The perils of quick ‘n easy information
This is a dangerous state of affairs. The public is led to believe that their media platforms present them with the best information, when in fact they are mostly presenting them with information that happens to be the easiest and quickest to obtain. The troubling result is an opinionated public that believes it is well-informed, when it is actually being kept in the dark.
Because female expertise has for so long been ignored or minimized, women who pitch opinion pieces to media outlets are often held to a different, harsher standard than a man. When, for example, Beatrice Fihn, the director of the International Campaign to Abolish Nuclear Weapons, pitched a piece about her work on disarmament in the fall of 2017, editors turned it down on the grounds that it was “too idealistic” or not “hard hitting.” Several months later Ms. Fihn accepted the Nobel Peace Prize on behalf of her organization.
Perhaps it is, indeed, “idealistic” to campaign for the abolishment of nuclear weapons. But that campaign represents an important point of view that adds another dimension to a consequential topic — specifically, the fate of humanity. The only way we are going to hear about these added dimensions is by reaching beyond the status quo and tapping into different experiences and backgrounds. That is true not only for women, but also for people of color.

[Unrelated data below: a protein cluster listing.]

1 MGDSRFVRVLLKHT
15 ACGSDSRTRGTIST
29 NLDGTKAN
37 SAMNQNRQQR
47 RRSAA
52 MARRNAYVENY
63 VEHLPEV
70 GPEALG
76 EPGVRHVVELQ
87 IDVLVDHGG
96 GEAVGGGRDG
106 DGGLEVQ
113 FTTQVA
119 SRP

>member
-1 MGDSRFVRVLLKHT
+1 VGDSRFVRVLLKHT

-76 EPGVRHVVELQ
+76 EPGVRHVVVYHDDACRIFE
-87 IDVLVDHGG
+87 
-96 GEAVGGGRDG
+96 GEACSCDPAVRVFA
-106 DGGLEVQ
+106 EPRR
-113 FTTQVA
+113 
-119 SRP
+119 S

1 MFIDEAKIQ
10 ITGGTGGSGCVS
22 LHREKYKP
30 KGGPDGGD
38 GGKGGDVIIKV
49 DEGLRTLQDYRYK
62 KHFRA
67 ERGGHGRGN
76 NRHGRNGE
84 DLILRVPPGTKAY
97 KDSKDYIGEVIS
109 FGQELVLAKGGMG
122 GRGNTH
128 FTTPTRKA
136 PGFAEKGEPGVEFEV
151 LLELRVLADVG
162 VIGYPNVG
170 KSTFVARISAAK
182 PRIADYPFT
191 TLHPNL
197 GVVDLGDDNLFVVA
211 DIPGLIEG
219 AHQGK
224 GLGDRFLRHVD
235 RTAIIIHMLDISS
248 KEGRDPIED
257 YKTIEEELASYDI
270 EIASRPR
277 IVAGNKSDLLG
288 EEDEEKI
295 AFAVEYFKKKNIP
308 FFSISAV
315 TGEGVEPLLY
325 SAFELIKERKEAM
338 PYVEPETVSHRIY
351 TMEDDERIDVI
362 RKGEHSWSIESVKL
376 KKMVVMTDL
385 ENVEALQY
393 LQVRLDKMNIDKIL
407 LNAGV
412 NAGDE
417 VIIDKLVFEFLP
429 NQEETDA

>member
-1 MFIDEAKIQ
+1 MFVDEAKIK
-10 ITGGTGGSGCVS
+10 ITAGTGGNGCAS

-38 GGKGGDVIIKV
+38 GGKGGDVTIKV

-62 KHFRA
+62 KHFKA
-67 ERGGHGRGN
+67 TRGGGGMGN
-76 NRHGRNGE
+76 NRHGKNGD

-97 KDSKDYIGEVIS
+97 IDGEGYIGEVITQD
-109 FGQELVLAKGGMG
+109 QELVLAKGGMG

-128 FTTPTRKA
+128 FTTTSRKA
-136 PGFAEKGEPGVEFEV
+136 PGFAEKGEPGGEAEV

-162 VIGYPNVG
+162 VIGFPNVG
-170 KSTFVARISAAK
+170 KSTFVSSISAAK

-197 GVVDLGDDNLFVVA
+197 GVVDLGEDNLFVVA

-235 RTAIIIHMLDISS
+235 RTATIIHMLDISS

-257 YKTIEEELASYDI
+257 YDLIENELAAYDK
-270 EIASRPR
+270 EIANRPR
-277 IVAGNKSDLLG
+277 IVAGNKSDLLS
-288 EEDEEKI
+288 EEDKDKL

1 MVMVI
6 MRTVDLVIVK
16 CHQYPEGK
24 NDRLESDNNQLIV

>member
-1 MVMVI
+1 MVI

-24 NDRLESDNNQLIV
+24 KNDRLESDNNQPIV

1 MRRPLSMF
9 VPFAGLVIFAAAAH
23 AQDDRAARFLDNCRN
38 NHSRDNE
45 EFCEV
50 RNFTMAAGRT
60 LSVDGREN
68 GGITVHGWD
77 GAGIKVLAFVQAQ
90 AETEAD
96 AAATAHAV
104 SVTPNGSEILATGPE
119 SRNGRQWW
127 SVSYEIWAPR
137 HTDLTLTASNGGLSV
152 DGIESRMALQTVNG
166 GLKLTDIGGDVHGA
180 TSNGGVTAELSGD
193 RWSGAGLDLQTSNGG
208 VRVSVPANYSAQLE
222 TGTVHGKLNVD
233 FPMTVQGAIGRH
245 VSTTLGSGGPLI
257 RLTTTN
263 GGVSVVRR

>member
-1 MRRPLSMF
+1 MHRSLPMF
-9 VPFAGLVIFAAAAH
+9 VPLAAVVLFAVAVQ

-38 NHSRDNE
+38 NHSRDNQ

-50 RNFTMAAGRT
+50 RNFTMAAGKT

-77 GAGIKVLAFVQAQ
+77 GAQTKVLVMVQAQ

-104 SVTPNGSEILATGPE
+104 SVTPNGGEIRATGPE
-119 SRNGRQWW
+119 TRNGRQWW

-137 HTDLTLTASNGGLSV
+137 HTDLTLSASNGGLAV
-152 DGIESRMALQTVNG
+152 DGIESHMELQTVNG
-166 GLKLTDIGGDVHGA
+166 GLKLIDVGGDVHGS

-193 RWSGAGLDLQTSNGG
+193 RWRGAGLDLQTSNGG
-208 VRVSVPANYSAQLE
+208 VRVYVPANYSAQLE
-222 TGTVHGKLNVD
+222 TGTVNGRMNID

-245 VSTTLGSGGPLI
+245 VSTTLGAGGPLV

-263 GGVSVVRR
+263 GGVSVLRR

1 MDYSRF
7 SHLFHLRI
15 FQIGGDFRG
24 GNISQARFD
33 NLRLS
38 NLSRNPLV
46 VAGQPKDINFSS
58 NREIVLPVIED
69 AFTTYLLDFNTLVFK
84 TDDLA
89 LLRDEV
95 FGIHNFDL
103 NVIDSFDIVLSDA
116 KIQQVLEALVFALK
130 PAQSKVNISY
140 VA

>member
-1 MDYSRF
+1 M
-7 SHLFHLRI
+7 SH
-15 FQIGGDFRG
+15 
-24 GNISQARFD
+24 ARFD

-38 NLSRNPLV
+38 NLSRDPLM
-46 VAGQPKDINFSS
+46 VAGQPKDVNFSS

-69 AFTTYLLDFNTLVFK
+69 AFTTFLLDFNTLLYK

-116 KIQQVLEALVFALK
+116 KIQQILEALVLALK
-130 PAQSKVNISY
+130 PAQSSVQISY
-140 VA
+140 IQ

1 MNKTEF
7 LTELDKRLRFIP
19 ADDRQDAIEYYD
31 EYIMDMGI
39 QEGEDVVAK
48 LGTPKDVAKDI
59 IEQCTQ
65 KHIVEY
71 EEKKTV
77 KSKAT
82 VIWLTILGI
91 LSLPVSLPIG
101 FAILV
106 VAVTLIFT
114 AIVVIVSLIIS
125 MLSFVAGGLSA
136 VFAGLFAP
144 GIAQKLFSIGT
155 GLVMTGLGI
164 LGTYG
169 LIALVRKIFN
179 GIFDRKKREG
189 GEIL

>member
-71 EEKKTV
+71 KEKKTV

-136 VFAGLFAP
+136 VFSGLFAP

The consequences of ignoring women and other diverse voices are far reaching. Not only are we presented with an incomplete picture but, even more gravely, we are overlooking the people who have the knowledge and skills to help us all reach comprehensive solutions to serious problems. When women participate in peace talks, for example, agreements are 64 percent less likely to fail. When women play a role in creating a peace process, the resulting agreement is 35 percent more likely to last at least 15 years.
How to do better
A number of journalists have made an effort to seek out alternative voices. Ed Young from The Atlantic has talked about the efforts he has put in to diversify his sources, doing extra work to find women in science. A number of other journalists have contacted me about female voices in foreign policy, namely from NPR, and Australia’s ABC. Bloomberg has also reached out. Time, CNN, and The New Republic have been champions — in each case, because female editors have taken the lead.
Given the enormity of global challenges and the rapid pace at which the world is changing, it is vitally incumbent upon editors to widen their scope. They must consider pitches from voices that diverge from the ones they are accustomed to hearing, and they must be open to different perspectives — even if they sound “idealistic.” When editors make the effort to expand their worldview, they will find numerous resources to support their work. FPI’s Friday newsletter, SheSource, Women Also Know Stuff, and Sourcelist, list female experts in all areas, in multitudes.
The point is not to reach down and pull women up. Rather, it is to throw off the blinders and reach wide to grasp the abundant and multidimensional expertise that will make the world a better place for all of us.
Elmira Bayrasli is the author of From The Other Side of The World: Extraordinary Entrepreneurs, Unlikely Places. She is the co-founder and CEO of Foreign Policy Interrupted and teaches at Bard College. She lives in Brooklyn, New York.